You would think that the mostly MIA Transportation Secretary Pete Buttigieg would find friendly ground at the liberal Politico but apparently his incredibly insular boring personality is so off-putting that even that periodical is unable to display much enthusiasm about the soon to be released "Mayor Pete" documentary. You don't even need to read very far to find the harsh assessment of reviewer Ruby Cramer since it is shouted out in the title of Monday's review, "‘He’s Comin’ Across Like the F---ing Tin Man Up There’."
Even the director and producer of the documentary, Jesse Moss, found his subject to be a rather elusive character:
Now a feature film by Moss, director of the 2020 film “Boys State,” aims to fill the lingering curiosity gap about a candidate who has shaped his own unexpected political identity, first in South Bend, Ind., and now in Washington. But peeling back the layers, Moss found, could feel like an impossibly frustrating task.
He does not, by his own admission, have the “gregarious charisma” of Bill Clinton. You can sense there is constant activity happening, not on screen, but somewhere inside his head, far off and out of reach. At points, Moss says, he felt confounded by his own subject, turning to Chasten to bring Buttigieg emotionally within arm’s length.
“I was very stymied by that,” Moss told me ahead of the film’s release this Friday. “There were moments where I threw up my hands in frustration and despair.”
And that’s the underside of Moss’s premise, the dilemma in his film on constant display: It’s not exactly that Buttigieg is “bullshitting” us, as Chasten says in the first scene, or even that what you see is not, in fact, what you get. It’s the feeling of an inaccessible interior — of watching a person who is still becoming comfortable with himself and doing so on the biggest stage imaginable. The real drama that unfolds on screen is not about the ups and downs of a campaign, or even Buttigieg’s political prospects, though he states plainly in the film’s final scene that he could run again: “Time is on my side.” What you see instead is more basic: a story about personal identity in politics — a man, then 37, a presidential candidate, a breakout star, now the most prominent member of President Biden’s cabinet, who at every turn was unsure of how, or exactly how much, to share himself with the world. Always, he erred on the side of less rather than more. Always, it was against the urging of his own husband and campaign team.
However, it is hard to feel much sympathy for Moss trying to document a rather boring person in a way that might be interesting for audiences since he purposely whitewashed a rather controversial incident during Buttigieg's presidential campaign:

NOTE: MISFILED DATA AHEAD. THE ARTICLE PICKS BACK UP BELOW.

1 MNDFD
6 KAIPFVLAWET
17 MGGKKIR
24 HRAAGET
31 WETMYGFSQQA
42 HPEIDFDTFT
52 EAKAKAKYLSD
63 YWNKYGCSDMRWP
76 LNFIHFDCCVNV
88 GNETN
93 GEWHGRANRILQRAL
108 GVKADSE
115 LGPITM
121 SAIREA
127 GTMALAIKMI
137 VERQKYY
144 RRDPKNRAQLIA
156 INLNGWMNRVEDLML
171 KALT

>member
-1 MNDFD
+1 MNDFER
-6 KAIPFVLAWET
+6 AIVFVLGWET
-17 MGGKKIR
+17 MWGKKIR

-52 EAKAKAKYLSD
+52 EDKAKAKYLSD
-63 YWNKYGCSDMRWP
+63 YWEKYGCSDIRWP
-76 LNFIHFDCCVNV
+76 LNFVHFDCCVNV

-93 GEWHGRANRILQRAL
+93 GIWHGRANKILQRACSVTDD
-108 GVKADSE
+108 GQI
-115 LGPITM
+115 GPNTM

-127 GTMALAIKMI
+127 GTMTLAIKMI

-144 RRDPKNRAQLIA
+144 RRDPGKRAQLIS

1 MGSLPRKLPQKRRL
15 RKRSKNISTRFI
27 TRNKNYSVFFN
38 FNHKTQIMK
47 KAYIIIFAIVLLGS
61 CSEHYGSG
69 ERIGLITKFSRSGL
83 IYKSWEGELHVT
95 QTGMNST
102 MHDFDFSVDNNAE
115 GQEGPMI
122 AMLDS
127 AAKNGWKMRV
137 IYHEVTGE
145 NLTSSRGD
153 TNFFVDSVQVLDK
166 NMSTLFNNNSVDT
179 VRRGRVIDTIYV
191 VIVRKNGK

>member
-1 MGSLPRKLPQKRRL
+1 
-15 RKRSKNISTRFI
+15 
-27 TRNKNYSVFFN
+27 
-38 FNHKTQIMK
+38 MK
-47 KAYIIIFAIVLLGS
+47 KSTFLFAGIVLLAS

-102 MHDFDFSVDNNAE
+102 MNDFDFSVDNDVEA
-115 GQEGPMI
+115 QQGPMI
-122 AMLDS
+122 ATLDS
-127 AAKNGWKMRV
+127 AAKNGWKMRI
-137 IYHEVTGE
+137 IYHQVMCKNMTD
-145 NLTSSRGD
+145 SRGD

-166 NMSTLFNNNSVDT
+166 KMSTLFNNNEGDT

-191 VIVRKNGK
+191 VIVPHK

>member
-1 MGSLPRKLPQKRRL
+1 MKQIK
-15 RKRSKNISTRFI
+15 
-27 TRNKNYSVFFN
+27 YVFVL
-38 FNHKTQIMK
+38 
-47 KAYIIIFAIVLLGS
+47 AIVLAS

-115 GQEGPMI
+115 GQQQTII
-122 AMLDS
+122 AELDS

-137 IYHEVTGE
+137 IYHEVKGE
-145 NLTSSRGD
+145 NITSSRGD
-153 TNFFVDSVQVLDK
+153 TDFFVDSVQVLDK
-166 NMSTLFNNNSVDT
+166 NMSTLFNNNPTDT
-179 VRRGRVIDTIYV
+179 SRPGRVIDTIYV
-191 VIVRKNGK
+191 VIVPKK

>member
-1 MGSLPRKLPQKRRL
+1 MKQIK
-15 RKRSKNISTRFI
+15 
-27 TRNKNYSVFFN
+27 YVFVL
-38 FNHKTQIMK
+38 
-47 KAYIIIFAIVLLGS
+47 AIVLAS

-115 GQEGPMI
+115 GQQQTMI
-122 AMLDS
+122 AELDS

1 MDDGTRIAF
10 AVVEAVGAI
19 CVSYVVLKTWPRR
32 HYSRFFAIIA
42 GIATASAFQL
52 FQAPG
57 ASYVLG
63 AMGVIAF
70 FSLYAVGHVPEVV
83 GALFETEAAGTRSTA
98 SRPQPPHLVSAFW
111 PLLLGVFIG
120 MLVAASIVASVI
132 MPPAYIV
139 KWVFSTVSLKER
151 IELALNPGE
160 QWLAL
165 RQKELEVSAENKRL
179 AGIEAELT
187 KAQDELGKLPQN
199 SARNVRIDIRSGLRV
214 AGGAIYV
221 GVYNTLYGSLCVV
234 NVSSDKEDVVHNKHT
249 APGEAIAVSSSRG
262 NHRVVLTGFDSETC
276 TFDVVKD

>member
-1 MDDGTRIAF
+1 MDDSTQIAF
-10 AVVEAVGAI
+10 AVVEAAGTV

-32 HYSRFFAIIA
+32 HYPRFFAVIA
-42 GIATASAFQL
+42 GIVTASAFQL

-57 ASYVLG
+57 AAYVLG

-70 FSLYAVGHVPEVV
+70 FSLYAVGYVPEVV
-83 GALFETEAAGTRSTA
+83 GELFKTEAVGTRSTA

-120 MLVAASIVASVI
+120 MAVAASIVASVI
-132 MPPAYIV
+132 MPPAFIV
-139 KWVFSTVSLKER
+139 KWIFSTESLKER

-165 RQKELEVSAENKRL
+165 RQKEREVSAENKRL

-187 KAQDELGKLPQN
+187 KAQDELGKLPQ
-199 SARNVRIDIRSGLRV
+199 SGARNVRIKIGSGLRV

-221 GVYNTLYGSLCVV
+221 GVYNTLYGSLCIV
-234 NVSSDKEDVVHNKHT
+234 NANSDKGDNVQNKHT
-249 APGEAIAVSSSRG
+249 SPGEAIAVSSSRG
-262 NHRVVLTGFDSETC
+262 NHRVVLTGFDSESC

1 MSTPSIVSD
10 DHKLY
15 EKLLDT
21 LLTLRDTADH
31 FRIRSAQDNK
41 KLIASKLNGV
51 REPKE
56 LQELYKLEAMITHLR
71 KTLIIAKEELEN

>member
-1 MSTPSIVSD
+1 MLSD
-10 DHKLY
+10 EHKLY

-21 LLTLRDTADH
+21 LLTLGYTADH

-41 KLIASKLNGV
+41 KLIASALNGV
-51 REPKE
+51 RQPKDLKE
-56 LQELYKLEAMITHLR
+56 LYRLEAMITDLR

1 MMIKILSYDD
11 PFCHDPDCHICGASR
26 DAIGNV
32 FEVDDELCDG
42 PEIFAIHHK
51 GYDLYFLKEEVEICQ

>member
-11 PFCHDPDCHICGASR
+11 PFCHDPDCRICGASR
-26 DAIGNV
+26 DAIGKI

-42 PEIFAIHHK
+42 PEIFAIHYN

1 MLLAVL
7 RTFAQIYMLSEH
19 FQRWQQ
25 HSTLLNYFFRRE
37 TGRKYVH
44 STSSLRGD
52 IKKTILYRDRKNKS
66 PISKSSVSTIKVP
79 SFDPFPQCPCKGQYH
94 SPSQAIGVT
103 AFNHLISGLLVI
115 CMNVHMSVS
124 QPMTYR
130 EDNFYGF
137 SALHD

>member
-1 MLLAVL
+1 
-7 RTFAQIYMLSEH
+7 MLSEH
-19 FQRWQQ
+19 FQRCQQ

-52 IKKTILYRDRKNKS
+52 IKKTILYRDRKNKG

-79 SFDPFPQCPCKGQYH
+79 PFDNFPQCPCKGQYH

There are notable absences in the film, too. Moss documents Buttigieg’s struggle with the police shooting of Eric Logan, a Black man in South Bend, but the film leaves out the tensions over race and inclusion that divided his own campaign staff. (Rather, Moss presents the operation as a small, home-grown family, where aides are expected to “be really, really kind,” as campaign manager Mike Schmuhl tells staff early in the film.)
And if the documentary does not convince you that Buttigieg is a self-controlling robot, then this experience of the reviewer revealing the first time she encountered the future helpless bystander of the current supply chain crises will probably change your mind.
The first time I met Buttigieg was at a Sheraton in Phoenix in January 2017. He was still mayor of South Bend, a city of 100,000, a new entry in the race to become chair of the Democratic National Committee, his first introduction to the national stage. As an aide led me up to his suite, she told me he was “the next John F. Kennedy.”
This being a DNC candidate forum, an unglamorous and musty affair, it was quite the claim. Inside the room, I asked Buttigieg about how he wanted to lead the party, and he quickly steered us into a conversation about what it means to lead a city with “values” — specifically, he said, the values of trash pickup services.
"The values of trash pickup?" I said.
“Yeah. It’s connected to the meaning of life, in the sense that whatever the meaning life is —”
"Yeah,” he said, “because what's the meaning of life for you?"
“Whatever it is, whether it’s your professional growth, or faith and family, or you’re building a business, you will not be able to meet that life of your choosing if there’s not clean, safe drinking water for you, or a road to get you where you’re going — or if the trash isn’t getting picked up.”
Somehow it is hard to think of the original John F. Kennedy carrying on such an absurd conversation that sounds like campaign talking points rhetoric as regurgitated by a computer programmed to imitate a concerned sentient being.
If you want to avoid a sense of deep sadness from time utterly wasted it seems you should place "Tin Man" aka "Mayor Pete" on your Must Miss list.